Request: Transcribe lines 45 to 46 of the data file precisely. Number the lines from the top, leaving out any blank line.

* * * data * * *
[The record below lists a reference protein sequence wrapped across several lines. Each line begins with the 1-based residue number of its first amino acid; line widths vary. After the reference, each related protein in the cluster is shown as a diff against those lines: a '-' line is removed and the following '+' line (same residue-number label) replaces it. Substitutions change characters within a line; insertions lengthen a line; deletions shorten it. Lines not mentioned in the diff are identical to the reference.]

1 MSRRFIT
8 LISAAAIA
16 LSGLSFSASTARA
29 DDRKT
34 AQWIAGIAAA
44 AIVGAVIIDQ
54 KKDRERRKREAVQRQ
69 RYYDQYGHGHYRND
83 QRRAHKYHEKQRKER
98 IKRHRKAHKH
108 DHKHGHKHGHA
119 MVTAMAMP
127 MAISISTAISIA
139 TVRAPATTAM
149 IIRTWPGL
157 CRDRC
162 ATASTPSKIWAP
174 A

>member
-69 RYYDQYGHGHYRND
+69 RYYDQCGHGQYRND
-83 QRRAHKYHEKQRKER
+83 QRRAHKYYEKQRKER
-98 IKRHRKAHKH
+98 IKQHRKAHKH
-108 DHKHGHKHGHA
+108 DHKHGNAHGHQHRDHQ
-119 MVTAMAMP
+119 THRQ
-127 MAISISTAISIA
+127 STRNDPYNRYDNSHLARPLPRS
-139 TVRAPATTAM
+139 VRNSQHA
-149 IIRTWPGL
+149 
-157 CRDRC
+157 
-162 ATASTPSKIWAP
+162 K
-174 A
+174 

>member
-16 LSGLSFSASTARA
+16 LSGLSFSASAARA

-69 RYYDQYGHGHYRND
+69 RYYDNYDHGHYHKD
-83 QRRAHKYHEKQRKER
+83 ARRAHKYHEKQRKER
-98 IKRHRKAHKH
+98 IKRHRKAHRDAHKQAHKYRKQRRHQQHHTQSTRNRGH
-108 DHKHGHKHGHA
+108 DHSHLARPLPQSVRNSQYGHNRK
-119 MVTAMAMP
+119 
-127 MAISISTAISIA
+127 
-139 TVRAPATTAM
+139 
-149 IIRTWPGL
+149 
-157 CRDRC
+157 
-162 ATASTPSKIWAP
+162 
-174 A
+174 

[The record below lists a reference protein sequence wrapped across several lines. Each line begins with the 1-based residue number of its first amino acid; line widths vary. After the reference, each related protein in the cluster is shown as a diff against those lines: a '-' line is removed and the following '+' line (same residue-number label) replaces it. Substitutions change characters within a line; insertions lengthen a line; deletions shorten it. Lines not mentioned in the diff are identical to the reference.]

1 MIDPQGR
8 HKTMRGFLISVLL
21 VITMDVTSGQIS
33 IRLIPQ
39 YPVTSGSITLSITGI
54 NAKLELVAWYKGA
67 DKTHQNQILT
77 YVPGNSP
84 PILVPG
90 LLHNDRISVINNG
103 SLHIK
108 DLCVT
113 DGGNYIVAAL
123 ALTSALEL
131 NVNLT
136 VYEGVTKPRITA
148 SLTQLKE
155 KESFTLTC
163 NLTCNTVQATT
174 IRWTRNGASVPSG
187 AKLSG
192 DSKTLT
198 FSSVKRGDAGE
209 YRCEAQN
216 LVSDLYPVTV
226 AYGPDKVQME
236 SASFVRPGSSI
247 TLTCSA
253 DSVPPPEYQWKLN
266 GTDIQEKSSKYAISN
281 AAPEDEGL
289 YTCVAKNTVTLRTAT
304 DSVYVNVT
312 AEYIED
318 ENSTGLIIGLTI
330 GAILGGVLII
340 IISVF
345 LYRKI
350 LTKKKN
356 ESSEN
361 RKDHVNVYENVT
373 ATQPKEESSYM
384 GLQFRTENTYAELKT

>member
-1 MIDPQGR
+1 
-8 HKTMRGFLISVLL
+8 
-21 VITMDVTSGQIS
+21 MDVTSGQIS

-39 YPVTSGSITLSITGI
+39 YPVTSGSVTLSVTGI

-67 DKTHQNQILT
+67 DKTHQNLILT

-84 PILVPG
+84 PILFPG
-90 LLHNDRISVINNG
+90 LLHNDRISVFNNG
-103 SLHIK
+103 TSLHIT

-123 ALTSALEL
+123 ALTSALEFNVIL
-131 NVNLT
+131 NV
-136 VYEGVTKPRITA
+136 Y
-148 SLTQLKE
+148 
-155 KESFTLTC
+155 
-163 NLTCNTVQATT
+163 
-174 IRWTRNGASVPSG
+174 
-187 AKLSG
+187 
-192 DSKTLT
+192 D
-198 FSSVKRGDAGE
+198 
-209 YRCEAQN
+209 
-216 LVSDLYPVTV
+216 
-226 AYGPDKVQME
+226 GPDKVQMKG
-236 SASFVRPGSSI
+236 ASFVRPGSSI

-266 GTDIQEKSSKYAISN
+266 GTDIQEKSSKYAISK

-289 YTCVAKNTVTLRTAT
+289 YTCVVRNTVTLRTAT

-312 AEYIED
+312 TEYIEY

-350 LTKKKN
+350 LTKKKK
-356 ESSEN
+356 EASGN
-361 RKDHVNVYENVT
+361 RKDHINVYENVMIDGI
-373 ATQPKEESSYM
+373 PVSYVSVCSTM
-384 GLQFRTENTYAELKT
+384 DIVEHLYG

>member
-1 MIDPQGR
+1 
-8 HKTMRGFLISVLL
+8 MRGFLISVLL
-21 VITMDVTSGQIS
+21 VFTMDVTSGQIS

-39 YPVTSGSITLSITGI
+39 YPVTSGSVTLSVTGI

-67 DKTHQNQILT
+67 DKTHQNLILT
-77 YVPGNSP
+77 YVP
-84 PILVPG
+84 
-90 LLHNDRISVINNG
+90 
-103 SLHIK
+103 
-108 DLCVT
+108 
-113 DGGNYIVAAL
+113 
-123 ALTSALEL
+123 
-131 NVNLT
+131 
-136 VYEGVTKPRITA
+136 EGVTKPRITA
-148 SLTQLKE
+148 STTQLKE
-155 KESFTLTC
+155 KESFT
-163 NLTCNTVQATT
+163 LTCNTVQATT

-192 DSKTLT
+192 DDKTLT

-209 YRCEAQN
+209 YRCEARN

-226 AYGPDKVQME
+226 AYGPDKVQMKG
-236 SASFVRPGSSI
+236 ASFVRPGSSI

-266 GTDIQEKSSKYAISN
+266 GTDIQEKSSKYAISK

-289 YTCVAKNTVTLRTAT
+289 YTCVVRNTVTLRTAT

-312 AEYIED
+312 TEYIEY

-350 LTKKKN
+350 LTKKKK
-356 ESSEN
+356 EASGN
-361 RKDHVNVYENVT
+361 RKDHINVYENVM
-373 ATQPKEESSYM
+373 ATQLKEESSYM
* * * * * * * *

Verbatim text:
+16 LSGLSFSASAARA

-69 RYYDQYGHGHYRND